The presidents of Sudan and Eritrea met in the Sudanese capital Khartoum in a bid to improve relations between the two countries.
The leaders were expected to discuss the rebellion taking place in eastern Sudan, where the Eastern Front rebel group is pushing for greater autonomy and more of a share of the country's resources.
An adviser to Sudan's information minister, Rabie Abdul Atti, tells VOA that the rebellion was a bone of contention between the two countries for a long time because of what he says was Eritrea's support for the Eastern Front rebels in Sudan, a situation he says has changed.
"These Eastern Front [rebels] were boosted to a certain extent at that time. [The] Eritrean government, for awhile, it provided some assistance and some help to the core group. I think that now 90 percent of the problems between Eritrea and Sudan are removed, and there is not any reason for the relationship with Sudan to be bad," he said.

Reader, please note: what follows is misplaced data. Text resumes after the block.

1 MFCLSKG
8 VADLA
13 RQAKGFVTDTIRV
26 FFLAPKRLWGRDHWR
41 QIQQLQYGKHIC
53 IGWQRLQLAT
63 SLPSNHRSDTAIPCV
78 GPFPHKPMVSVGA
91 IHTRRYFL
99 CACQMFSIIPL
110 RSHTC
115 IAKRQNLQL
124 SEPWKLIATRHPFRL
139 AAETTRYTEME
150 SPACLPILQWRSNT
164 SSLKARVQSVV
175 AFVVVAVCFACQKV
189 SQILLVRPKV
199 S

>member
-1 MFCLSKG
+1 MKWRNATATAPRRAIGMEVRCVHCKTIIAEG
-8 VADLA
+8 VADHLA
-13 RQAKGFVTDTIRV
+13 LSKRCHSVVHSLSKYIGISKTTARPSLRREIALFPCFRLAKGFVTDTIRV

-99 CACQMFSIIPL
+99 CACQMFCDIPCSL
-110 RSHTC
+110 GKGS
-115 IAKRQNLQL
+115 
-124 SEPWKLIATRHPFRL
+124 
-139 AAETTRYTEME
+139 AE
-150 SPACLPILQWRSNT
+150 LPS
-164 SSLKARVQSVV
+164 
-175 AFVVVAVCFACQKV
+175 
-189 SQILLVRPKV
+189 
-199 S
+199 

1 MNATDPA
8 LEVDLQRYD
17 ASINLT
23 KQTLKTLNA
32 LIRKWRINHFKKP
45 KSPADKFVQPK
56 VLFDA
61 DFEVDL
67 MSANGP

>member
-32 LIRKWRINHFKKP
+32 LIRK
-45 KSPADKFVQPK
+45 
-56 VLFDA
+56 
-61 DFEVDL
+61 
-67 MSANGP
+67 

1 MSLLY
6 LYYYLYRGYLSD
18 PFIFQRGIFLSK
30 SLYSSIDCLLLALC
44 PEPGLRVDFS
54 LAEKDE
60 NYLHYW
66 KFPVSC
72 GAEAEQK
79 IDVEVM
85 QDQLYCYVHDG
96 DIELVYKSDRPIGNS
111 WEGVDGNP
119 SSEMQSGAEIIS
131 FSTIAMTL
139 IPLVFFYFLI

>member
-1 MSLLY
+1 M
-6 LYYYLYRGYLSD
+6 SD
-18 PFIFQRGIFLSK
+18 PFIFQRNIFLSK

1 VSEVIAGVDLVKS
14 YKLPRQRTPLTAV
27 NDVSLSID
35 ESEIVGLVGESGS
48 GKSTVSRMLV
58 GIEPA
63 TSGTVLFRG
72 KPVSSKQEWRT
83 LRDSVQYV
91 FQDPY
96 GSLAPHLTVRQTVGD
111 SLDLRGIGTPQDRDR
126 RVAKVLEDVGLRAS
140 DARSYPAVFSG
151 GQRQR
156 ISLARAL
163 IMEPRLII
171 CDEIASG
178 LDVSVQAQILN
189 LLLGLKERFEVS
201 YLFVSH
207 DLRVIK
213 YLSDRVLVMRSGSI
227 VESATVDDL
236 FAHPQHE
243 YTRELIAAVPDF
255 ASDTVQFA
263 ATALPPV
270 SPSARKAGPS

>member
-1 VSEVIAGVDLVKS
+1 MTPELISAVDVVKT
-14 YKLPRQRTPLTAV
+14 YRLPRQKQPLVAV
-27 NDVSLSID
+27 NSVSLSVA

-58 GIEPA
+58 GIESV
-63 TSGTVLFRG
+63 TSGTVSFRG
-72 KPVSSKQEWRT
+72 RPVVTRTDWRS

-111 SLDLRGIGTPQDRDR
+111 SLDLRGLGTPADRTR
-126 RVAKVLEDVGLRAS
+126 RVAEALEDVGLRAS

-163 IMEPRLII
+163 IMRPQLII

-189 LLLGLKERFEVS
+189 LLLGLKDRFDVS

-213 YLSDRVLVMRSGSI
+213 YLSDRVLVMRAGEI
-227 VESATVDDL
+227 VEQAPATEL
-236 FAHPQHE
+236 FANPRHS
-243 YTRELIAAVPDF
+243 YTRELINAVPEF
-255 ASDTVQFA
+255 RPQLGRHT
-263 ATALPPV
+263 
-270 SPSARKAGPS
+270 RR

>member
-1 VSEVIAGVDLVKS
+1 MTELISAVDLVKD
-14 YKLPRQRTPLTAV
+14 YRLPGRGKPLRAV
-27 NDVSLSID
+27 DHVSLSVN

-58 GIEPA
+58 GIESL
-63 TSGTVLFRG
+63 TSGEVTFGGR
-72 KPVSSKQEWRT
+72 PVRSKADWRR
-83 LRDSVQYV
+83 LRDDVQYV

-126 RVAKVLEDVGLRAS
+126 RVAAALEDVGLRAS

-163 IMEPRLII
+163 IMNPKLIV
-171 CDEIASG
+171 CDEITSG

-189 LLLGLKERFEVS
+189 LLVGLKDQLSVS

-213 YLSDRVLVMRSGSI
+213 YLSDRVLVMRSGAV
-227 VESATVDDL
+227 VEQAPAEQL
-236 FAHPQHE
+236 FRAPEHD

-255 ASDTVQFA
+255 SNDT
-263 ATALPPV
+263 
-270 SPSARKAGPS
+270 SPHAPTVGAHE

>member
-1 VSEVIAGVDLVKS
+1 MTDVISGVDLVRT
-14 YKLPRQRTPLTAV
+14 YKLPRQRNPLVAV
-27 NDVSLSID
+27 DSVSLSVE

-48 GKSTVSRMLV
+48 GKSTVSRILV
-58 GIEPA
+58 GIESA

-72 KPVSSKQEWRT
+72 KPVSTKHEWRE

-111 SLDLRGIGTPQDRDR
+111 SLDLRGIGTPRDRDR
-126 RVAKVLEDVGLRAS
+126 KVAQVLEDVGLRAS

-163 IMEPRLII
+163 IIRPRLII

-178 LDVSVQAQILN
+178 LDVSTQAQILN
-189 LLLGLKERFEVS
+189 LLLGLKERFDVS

Atti says the leaders will also discuss bilateral agreements, and says the meeting is considered to be an important milestone in the two countries' diplomatic history.
VOA could not reach the Eritrean government spokesman for comment. In previous interviews, the government had denied supporting the rebels in Sudan.
Later this week, the Eritrean government is hosting talks between the Eastern Front rebels and the Sudanese government.
Several rebel groups formed the Eastern Front last year to demand more autonomy and a greater share of the country's oil, gold, and other revenues.
Their demands are similar to rebels who fought in southern Sudan and have since signed a power and wealth-sharing agreement with Khartoum.
Rebels in the western Sudan region of Darfur say they are fighting for similar reasons. The main rebel group there also recently signed an agreement with the Sudanese government.
Information adviser Atti says he believes these two agreements will pave the way for a resolution of the eastern Sudan conflict as well as improve relations with Eritrea.